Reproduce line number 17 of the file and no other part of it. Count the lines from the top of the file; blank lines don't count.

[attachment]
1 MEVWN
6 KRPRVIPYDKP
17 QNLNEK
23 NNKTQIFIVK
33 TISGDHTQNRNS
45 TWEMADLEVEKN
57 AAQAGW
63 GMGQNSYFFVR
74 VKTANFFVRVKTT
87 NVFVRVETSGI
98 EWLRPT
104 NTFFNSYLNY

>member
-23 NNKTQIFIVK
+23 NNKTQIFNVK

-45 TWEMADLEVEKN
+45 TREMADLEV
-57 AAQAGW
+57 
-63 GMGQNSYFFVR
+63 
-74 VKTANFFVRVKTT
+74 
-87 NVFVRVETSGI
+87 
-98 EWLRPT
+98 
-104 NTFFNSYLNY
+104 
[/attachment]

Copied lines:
+45 TREMADLEV